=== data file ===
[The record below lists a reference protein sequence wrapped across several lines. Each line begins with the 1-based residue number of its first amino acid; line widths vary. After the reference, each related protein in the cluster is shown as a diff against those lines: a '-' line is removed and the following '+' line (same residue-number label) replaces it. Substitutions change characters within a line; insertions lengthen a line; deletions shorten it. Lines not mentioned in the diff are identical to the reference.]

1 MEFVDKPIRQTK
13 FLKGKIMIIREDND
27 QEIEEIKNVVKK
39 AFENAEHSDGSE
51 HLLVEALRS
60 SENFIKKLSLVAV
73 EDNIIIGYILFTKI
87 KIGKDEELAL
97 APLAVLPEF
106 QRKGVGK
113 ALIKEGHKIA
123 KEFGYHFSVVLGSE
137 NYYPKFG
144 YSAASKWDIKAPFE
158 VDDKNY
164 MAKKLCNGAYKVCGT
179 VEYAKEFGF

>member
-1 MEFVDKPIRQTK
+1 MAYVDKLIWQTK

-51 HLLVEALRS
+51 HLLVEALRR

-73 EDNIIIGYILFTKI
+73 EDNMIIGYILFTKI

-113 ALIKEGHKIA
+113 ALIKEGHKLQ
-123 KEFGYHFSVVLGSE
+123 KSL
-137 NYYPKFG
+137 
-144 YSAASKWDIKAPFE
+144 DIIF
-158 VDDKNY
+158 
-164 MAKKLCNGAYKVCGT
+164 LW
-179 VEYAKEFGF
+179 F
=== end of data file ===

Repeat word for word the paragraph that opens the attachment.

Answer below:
[The record below lists a reference protein sequence wrapped across several lines. Each line begins with the 1-based residue number of its first amino acid; line widths vary. After the reference, each related protein in the cluster is shown as a diff against those lines: a '-' line is removed and the following '+' line (same residue-number label) replaces it. Substitutions change characters within a line; insertions lengthen a line; deletions shorten it. Lines not mentioned in the diff are identical to the reference.]